Projects per year
Src tyrosine kinases and spleen tyrosine kinase (Syk) have recently been shown to contribute to sustained platelet aggregation on collagen under arterial shear. In the present study, we have investigated whether Src and Syk are required for aggregation under minimal shear following activation of glycoprotein VI (GPVI) and have extended this to C-type lectin-like receptor-2 (CLEC-2) which signals through the same pathway. Aggregation was induced by the GPVI ligand collagen-related peptide (CRP) and the CLEC-2 ligand rhodocytin and monitored by light transmission aggregometry (LTA). Aggregation and tyrosine phosphorylation by both receptors were sustained for up to 50 min. The addition of inhibitors of Src, Syk or Bruton’s tyrosine kinase (Btk) at 150 sec, by which time aggregation was maximal, induced rapid loss of tyrosine phosphorylation of their downstream proteins, but only Src kinase inhibition caused a weak (~10%) reversal in light transmission. A similar effect was observed when the inhibitors were combined with apyrase and indomethacin or glycoprotein IIb-IIIa (GPIIb-IIIa) antagonist, eptifibatide. On the other hand, activation of GPIIb-IIIa by GPVI in a diluted platelet suspension, as measured by binding of fluorescein isothiocyanate-labeled antibody specific for the activated GPIIb-IIIa (FITC-PAC1), was reversed on the addition of Src and Syk inhibitors showing that integrin activation is rapidly reversible in the absence of outside-in signals. The results demonstrate that Src but not Syk and Btk contribute to sustained aggregation as monitored by LTA, possibly as a result of inhibition of outside-in signaling from GPIIb-IIIa to the cytoskeleton through a Syk-independent pathway. This is in contrast to the role of Syk in supporting sustained aggregation on collagen under arterial shear.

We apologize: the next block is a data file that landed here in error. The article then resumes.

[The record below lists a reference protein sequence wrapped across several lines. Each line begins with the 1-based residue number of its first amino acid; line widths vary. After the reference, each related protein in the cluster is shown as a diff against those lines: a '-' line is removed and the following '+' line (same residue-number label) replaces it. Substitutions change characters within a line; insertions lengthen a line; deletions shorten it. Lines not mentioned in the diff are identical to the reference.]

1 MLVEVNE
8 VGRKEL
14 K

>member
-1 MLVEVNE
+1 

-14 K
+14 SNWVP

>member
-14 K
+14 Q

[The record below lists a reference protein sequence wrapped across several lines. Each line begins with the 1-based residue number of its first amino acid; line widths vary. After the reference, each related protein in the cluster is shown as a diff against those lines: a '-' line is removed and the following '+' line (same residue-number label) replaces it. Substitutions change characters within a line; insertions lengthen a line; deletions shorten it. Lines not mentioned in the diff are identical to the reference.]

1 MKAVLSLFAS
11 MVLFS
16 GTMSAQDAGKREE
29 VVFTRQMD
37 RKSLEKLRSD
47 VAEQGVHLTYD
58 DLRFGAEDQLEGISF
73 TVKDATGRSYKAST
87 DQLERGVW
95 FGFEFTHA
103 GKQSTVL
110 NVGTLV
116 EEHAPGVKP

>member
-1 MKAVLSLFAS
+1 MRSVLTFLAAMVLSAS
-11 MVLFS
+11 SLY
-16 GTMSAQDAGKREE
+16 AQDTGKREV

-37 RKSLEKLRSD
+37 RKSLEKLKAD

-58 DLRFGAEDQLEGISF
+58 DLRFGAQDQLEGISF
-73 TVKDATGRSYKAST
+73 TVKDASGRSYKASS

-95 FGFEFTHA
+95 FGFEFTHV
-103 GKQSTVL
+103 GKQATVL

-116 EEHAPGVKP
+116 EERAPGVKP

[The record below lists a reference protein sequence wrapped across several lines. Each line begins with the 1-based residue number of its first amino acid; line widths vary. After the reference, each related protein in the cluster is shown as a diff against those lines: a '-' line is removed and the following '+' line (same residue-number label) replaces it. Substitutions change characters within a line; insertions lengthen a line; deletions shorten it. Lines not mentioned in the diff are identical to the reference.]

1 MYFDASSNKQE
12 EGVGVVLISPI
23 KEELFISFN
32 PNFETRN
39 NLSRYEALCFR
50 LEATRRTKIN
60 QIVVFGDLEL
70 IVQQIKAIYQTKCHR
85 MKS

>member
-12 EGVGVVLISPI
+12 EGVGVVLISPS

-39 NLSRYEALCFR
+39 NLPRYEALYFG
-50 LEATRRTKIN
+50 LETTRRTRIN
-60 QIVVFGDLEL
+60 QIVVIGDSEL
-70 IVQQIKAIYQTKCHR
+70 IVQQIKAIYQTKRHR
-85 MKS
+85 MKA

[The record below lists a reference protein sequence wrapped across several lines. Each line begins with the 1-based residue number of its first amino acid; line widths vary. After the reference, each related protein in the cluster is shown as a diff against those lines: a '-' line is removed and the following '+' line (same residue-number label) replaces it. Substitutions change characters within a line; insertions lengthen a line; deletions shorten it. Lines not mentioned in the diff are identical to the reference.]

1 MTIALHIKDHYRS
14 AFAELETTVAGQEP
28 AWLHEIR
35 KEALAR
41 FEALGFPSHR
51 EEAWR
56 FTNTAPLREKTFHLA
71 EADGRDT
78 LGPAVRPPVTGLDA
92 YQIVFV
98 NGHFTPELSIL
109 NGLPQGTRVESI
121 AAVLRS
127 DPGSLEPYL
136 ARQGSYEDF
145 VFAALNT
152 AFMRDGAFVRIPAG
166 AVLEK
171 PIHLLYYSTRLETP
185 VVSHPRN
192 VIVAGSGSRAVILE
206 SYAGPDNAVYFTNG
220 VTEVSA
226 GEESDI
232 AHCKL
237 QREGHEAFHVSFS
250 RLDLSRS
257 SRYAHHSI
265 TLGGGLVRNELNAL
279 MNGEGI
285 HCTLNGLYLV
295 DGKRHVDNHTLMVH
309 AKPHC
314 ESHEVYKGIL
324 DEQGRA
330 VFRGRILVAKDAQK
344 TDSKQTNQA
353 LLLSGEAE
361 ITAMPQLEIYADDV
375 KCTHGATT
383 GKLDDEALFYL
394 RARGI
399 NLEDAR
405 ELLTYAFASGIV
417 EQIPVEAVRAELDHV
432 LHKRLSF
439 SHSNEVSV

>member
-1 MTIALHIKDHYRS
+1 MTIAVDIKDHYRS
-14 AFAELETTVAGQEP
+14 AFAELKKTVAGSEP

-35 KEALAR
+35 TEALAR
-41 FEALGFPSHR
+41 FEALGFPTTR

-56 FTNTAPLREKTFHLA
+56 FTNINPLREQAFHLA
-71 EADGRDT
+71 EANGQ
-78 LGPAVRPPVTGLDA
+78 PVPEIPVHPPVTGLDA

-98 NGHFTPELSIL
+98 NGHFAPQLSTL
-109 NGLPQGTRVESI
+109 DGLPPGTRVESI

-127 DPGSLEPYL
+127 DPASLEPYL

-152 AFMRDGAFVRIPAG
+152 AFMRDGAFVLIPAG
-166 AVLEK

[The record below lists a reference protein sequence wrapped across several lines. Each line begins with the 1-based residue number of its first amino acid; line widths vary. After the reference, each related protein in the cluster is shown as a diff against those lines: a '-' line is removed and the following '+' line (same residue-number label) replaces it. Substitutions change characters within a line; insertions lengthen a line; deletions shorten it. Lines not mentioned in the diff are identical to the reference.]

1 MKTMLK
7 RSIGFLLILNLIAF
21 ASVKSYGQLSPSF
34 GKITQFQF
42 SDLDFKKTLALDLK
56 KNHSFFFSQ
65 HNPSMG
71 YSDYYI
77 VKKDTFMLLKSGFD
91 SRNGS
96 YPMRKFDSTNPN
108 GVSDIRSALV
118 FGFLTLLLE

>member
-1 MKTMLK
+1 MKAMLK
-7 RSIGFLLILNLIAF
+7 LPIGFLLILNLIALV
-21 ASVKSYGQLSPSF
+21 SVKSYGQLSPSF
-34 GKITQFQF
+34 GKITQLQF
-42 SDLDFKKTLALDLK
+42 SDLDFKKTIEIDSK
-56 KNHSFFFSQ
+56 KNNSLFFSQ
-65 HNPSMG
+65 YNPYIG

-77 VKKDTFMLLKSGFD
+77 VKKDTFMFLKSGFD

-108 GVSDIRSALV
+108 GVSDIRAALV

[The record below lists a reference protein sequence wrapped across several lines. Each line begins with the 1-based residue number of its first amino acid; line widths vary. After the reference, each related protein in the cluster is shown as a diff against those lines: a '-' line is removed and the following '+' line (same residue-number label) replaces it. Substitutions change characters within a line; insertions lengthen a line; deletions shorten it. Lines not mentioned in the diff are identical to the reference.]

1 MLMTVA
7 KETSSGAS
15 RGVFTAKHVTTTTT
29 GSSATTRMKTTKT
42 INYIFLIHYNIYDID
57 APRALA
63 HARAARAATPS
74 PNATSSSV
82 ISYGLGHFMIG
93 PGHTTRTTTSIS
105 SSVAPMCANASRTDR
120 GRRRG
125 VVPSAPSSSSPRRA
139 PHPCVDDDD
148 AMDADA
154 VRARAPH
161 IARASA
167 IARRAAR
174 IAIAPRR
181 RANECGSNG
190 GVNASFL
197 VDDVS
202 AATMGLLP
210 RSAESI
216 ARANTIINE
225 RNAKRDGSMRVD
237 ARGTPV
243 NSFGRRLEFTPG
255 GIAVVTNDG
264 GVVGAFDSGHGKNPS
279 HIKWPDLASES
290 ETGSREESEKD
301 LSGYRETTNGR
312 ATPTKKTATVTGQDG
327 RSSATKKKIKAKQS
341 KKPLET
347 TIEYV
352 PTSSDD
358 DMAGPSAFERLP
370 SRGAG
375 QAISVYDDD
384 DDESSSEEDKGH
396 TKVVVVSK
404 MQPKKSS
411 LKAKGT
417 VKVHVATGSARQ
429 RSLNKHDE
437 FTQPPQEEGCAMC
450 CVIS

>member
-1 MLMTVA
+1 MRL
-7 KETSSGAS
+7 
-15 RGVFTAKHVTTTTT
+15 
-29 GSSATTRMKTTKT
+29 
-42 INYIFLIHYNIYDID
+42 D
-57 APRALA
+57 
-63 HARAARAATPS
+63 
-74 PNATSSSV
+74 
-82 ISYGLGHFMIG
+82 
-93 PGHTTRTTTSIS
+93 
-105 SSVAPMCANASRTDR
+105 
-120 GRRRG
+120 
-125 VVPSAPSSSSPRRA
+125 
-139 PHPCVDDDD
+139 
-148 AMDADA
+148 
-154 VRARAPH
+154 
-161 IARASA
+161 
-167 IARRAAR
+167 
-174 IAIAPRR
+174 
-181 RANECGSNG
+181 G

- Tyrosine kinase